Roebling Hall is pleased to announce THE CASTLE-THE MEADOW-THE CITY, a new video trilogy by Bjørn Melhus, In his fourth solo exhibition at the gallery, Melhus premieres the newly completed trilogy along with CAPTAIN, a single channel video work.
In THE MEADOW Melhus ties together the final sequence of his film AUTO CENTER DRIVE (2003) in which the main character, Jimmy, rides off into the sunset with a “phantom driver” towards an unknown future. THE MEADOW is a moving personality profile of stagnancy, reflective of the prolonged adolescence characteristic of the media-centric Pop Culture, taking the form of an endless ritual night ride.
Jimmie, now seven years older – in the middle of his life, is led on a Dante-esque confrontation with the fears and threats awakened by the media. He still cites the adolescent sentences from the films REBEL WITHOUT A CAUSE (USA 1955) and EAST OF EDEN (USA 1955), while his adversaries quote fragments from the classic Disney film BAMBI (USA 1942), noted for its initial scenes of fear. By deconstructing and re-contextualizing these American film myths, THE MEADOW draws an image of a nightmarish and hopeless situation of one’s fear of the unknown and in turn forms the departing point of the trilogy, and along with THE CASTLE and THE CITY, illuminates scenarios of fear and threat.
This freewheeling, even reckless mythmaking of American Pop Culture, and the world’s pendulum-like love/hate obsession with it has long provided the Berlin-based Bjørn Melhus the core subject matter of his video work. Melhus acknowledges his own emotionally ambivalent, sometimes unwilling/sometimes obsessed participation in this powerfully seductive force of propagated transmission and engagement. By his deep immersion, literally inserting himself in it, he actively addresses media power, all the more powerfully by utilizing its own strengths to articulate its fallacies.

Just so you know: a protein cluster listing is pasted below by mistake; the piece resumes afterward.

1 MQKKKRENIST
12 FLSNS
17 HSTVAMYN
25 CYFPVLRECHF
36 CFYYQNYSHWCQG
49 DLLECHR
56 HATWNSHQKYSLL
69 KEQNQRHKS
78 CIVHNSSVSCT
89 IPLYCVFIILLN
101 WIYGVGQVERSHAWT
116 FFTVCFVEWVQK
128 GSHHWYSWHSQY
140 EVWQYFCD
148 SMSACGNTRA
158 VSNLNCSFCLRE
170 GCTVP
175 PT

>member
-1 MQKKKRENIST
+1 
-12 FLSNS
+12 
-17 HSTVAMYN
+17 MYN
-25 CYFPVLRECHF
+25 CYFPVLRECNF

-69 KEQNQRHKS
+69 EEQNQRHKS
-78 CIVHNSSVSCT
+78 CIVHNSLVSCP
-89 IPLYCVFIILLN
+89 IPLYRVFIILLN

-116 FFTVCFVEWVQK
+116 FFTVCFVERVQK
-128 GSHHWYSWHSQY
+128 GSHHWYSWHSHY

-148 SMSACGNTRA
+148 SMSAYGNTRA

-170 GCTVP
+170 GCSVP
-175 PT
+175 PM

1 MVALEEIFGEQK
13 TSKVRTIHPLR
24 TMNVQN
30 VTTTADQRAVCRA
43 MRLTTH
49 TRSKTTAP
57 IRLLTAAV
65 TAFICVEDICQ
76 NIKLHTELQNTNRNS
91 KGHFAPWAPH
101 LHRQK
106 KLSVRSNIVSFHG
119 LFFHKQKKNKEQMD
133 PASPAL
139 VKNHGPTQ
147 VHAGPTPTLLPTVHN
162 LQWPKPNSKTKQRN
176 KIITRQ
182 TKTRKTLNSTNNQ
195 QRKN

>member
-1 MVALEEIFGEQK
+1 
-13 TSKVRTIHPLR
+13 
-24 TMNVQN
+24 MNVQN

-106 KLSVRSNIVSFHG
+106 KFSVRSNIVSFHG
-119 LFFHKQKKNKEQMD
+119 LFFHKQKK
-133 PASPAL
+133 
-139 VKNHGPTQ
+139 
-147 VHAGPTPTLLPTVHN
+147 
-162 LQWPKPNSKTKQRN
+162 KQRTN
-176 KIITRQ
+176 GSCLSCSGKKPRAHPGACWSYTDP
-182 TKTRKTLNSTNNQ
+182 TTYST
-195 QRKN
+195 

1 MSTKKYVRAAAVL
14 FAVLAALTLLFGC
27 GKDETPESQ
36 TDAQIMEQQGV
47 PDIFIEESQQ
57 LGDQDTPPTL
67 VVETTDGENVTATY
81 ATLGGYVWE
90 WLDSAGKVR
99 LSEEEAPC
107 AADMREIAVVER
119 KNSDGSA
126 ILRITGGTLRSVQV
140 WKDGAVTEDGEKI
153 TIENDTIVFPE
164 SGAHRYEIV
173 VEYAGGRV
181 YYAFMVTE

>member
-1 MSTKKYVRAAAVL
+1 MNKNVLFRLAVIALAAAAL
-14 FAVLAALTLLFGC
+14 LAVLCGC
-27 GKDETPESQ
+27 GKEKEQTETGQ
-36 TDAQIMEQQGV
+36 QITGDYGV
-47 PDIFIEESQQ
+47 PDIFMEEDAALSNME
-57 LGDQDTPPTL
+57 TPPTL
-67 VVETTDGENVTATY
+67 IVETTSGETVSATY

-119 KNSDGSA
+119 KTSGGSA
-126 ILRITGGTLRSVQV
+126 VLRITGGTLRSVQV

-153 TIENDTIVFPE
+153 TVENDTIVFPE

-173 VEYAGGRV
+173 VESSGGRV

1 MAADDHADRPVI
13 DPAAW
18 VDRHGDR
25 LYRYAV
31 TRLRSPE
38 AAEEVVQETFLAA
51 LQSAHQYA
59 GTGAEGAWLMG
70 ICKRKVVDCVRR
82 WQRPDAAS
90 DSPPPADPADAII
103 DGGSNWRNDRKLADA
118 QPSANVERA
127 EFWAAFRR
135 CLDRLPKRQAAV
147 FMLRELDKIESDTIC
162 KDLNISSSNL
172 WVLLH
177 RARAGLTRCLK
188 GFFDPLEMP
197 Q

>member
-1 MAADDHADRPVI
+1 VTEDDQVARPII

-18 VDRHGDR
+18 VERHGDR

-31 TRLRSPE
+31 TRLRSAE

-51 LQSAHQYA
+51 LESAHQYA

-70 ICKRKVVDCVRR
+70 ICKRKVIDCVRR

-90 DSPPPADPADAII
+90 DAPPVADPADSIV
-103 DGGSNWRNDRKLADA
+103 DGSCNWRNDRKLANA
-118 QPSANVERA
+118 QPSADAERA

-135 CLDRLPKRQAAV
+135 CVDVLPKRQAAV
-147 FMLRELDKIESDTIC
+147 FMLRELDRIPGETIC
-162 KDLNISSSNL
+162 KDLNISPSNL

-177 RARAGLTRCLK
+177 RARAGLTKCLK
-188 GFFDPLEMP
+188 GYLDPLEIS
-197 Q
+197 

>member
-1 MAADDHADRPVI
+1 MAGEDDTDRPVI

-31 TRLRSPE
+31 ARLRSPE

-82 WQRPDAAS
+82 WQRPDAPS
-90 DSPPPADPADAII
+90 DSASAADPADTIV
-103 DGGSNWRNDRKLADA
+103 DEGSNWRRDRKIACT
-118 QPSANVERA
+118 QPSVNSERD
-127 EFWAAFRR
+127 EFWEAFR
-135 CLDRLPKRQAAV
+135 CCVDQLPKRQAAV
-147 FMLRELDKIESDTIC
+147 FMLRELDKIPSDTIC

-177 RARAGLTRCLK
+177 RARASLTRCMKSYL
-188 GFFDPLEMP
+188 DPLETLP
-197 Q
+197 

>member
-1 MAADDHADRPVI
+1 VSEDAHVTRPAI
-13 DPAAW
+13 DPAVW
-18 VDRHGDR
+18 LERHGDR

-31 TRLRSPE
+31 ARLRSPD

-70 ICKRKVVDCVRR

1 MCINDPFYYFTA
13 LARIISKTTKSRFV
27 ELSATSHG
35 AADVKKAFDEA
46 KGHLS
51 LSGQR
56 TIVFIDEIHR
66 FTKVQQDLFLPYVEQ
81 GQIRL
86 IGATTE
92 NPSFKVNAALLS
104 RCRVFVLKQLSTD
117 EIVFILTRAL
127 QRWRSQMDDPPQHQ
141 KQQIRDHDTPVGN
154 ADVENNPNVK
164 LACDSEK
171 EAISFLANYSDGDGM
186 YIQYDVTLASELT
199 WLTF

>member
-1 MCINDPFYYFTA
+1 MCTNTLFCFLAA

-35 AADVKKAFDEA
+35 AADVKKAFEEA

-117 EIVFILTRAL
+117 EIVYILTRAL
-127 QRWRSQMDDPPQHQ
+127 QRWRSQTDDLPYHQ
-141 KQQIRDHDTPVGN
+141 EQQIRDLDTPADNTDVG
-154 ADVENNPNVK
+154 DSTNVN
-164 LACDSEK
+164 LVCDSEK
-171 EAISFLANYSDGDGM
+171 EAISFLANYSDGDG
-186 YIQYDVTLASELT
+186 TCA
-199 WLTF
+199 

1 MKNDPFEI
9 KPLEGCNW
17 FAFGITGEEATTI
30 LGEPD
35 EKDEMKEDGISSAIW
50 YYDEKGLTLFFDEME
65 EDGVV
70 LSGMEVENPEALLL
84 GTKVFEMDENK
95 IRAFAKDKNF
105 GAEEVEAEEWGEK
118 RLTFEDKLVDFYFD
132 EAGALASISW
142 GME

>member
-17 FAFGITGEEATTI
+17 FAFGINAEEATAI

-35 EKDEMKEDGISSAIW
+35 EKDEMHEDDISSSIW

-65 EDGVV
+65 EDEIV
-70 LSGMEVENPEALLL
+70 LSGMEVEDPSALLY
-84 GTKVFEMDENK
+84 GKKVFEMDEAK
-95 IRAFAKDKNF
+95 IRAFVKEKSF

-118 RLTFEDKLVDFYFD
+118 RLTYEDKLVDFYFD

By capturing, twisting and reflecting the media barrage, subjecting its commonly used tactics and formats to a process of reflection and reconsideration, he re-invents the meaning. He essentially invests it with the missing self-reflection so characteristic of the emotionally simplistic mass media. Trolling cable TV, he culls from the classic mythic Hollywood, to the new reality TV, to the more insidious fear propaganda; bringing the deep emotion, the highly technical sophisticated production, and relentless psychological manipulation of this culture production into conflict with the simplistic nature of it’s content.